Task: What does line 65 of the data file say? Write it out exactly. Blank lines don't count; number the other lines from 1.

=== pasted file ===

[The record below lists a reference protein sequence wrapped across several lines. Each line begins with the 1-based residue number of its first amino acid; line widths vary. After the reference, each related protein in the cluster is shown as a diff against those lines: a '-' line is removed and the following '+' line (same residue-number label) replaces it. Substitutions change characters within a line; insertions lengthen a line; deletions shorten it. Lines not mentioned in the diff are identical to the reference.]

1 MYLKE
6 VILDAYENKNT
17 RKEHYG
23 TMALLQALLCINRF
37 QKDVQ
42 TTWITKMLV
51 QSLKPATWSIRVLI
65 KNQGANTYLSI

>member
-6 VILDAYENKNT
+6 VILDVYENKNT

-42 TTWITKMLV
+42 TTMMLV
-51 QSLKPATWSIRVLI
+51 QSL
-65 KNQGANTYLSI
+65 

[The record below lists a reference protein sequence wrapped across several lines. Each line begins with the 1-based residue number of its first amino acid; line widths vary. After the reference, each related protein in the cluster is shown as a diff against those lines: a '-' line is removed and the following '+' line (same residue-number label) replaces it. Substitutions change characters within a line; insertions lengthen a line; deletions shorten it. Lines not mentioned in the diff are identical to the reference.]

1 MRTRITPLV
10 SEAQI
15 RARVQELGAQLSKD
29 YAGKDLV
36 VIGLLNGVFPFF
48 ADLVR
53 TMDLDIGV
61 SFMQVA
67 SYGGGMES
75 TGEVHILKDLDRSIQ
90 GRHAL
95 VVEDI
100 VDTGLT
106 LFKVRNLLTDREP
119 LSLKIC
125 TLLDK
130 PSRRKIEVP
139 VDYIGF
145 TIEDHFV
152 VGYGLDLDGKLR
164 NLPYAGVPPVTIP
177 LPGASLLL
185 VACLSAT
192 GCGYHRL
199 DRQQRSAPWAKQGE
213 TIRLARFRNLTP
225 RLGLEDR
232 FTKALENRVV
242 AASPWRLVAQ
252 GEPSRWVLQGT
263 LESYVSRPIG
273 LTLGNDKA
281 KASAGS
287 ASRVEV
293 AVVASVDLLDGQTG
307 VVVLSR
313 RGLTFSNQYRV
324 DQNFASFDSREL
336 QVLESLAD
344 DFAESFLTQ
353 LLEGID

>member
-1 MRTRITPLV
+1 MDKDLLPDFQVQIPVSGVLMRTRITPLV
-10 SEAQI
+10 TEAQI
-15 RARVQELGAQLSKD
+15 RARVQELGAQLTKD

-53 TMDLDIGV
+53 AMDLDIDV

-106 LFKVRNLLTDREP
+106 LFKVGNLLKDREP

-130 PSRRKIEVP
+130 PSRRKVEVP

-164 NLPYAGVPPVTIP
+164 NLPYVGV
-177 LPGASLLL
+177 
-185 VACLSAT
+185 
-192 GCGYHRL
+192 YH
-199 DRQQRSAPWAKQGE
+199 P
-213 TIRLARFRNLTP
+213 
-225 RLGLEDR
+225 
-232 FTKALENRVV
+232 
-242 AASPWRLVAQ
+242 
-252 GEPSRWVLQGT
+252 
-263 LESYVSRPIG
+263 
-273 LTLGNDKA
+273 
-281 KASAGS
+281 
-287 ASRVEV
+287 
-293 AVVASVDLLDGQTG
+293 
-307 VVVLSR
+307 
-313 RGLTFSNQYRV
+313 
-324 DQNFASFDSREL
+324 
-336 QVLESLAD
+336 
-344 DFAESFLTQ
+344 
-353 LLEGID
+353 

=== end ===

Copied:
+10 TEAQI